Have you met your new coworker? Long used in manufacturing and increasingly more so in home applications (such as Roomba, a vacuum cleaner), robotics have entered the practice of law: Several law firms around the United States have hired ROSS the robot. In Wisconsin, von Briesen & Roper is using ROSS to perform research in bankruptcy cases. According to Futurism.com, ROSS, which is built on IBM's Watson platform, "was designed to read and understand language, postulate hypotheses when asked questions, research, and then to generate responses to back up its conclusions."
Robotics is just the latest version of technology in the law office. And with technology comes both convenience and the increased risk of violating confidences through data breaches. The opportunity for data breaches increased dramatically with the rise of Google and other mass data-search engines in the early 2000s, ending an era of relatively easy security because there was nothing that searched everything easily. But today, cybersecurity is the new watchword for everyone, especially for lawyers and law offices of all sizes.
A speaker on cybersecurity at a conference I recently attended noted that associations are considered soft targets compared to other businesses. And law firms are also considered relatively soft targets. But hackers are not interested in bar associations or law firms for the reasons we might think or fear. Sure, Social Security numbers that we have along with other personally identifiable information might be of interest, as might the various information found in case files in law offices, but those are small fish.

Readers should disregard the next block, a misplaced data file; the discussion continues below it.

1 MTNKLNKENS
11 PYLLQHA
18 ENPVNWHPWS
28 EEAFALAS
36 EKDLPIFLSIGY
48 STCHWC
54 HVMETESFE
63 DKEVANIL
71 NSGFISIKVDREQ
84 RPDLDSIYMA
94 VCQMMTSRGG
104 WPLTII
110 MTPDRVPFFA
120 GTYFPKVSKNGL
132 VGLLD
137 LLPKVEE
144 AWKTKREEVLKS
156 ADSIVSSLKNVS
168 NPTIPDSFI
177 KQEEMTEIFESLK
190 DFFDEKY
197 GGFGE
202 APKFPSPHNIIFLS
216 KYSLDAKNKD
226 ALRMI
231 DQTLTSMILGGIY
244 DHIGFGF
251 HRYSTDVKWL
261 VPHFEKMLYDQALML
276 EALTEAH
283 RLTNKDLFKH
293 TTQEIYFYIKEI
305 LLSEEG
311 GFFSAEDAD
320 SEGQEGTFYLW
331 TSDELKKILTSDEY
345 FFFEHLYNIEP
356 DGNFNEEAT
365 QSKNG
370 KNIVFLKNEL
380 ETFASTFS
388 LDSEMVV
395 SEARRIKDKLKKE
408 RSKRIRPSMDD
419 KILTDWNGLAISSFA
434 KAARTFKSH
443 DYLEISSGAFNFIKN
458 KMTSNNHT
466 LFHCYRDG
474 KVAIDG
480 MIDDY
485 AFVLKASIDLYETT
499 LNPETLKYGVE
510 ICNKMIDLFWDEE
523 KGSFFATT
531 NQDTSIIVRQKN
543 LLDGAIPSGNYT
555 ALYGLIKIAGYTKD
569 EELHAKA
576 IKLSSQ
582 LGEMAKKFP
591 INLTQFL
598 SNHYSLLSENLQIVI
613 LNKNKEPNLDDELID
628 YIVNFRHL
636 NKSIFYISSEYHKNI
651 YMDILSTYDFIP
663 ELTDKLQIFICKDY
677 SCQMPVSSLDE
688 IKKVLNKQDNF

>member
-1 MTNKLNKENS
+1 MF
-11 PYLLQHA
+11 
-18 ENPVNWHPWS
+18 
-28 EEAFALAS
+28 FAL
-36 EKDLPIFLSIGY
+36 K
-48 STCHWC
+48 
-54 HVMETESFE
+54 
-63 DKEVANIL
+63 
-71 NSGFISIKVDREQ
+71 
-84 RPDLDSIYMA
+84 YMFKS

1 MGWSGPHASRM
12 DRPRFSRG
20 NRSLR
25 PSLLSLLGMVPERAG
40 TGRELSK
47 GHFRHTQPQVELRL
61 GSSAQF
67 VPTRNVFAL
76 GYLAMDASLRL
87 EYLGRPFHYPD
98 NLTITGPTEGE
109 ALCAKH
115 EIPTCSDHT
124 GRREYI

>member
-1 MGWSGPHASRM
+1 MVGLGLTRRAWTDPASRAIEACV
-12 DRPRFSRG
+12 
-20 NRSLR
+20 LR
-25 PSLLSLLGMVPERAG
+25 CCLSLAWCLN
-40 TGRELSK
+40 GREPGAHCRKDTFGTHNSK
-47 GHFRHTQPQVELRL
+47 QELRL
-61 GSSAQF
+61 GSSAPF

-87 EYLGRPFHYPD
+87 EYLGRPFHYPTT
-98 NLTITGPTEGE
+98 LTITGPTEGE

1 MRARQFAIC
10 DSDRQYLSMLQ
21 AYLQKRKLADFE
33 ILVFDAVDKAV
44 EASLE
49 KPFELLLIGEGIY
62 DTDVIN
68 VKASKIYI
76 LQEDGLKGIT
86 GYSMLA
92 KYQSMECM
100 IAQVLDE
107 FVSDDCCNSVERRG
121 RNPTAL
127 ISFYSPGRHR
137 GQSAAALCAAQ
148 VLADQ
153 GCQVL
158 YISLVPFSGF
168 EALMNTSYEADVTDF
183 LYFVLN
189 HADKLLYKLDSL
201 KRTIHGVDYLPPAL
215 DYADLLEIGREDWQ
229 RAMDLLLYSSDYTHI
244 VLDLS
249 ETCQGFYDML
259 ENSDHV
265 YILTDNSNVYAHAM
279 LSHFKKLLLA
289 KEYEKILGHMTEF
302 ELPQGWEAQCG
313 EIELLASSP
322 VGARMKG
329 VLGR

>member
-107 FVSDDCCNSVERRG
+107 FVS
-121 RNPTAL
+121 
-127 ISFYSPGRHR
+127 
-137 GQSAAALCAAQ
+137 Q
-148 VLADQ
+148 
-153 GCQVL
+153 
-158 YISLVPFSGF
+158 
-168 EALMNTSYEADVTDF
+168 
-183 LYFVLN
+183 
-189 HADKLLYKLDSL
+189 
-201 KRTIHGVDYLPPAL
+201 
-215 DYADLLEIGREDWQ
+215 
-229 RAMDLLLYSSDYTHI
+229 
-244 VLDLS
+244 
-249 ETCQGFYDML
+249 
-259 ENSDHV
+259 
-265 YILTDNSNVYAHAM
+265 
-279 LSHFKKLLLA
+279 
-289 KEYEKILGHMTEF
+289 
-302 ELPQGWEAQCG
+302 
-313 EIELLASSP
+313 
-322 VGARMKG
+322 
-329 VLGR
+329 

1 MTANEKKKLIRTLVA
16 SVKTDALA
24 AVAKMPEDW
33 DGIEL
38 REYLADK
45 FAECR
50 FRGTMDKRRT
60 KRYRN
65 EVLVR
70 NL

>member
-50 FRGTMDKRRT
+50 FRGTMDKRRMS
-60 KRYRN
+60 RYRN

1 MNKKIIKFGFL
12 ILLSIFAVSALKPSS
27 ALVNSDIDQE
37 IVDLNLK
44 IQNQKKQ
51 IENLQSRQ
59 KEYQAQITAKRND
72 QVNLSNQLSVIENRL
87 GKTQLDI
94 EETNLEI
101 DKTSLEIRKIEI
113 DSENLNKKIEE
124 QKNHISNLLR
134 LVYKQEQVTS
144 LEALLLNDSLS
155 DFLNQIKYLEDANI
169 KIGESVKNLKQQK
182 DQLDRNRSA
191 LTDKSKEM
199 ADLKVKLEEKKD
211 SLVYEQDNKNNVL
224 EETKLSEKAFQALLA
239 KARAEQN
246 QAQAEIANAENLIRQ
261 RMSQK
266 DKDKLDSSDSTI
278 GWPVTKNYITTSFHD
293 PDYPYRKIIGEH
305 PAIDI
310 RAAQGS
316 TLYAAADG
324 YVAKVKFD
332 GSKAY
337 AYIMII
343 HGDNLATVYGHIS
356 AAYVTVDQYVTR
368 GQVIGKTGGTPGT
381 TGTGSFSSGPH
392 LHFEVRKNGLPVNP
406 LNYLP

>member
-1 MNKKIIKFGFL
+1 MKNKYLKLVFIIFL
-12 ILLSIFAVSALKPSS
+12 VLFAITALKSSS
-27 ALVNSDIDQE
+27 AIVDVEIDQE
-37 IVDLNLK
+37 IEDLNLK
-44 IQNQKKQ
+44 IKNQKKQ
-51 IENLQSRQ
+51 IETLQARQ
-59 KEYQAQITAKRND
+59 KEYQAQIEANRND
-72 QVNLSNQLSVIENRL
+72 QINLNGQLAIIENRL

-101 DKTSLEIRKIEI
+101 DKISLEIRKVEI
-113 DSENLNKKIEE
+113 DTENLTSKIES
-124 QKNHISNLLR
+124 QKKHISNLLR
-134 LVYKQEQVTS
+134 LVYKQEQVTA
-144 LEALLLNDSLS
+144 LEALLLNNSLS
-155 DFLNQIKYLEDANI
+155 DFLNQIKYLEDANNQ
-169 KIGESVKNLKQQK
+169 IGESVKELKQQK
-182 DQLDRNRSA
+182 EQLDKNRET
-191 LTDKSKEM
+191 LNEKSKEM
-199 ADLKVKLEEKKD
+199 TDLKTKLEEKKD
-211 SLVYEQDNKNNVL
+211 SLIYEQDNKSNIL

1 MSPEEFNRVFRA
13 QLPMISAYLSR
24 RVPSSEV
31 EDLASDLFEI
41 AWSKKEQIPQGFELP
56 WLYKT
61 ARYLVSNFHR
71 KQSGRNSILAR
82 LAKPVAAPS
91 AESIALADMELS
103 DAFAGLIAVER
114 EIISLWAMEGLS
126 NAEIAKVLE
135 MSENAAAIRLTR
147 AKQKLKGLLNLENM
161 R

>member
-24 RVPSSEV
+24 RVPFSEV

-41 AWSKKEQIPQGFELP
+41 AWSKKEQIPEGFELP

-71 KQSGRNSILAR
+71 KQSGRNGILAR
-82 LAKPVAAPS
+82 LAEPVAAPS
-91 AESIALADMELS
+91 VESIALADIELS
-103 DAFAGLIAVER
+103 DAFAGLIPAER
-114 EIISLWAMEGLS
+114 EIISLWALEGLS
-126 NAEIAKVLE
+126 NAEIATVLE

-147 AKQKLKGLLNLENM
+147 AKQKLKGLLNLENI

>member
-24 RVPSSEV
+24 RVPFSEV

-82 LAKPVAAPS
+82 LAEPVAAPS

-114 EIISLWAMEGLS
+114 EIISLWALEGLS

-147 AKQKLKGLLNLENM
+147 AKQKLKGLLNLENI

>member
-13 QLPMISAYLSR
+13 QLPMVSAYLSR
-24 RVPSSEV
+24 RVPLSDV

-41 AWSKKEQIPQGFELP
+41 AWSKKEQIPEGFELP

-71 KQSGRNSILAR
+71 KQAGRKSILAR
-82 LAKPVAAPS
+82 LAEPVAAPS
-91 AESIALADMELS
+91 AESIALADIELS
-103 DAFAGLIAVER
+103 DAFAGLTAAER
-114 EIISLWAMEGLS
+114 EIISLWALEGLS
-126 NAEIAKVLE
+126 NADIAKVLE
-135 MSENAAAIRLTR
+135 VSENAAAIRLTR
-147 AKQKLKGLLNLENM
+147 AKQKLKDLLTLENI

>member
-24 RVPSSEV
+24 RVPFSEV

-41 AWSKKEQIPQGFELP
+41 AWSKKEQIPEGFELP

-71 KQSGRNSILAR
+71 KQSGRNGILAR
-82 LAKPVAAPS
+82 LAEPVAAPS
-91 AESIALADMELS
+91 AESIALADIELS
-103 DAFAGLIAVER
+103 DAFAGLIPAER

What the hackers are looking for is how to get into the large corporations, the government, or the military. And if the easy path is to get into a bar association in order to get to the chair of a litigation department or the business department of a law firm that can provide the pathway to the CEO of a corporation or other major enterprise, then that is the path to take. This is not as far-fetched as you might think. After all, the Target debacle started with an email from an HVAC contractor. At the State Bar, we protect your information with layers of firewalls as well as off-site cohosting of our website, which has its own security. And some information we don't even keep, such as your credit card number.
Cybersecurity is a top priority at the State Bar of Wisconsin. And it should be for every law office in Wisconsin. That is why the Solo & Small Firm Conference, being held at the Kalahari Resort in the Wisconsin Dells this month, includes sessions on cybersecurity-related topics, such as the reasons you should have a written security plan and how to create one, security risk assessment and how to protect your digital files, and bring-your-own-device (BYOD) policies.
Tison Rhine, advisor to the State Bar's Law Office Management Assistance Program (Practice411™), also will present at the Solo & Small Firm Conference. If you miss him there, call him at (800) 444-9404, ext. 6012, for answers to your cybersecurity and other technology questions.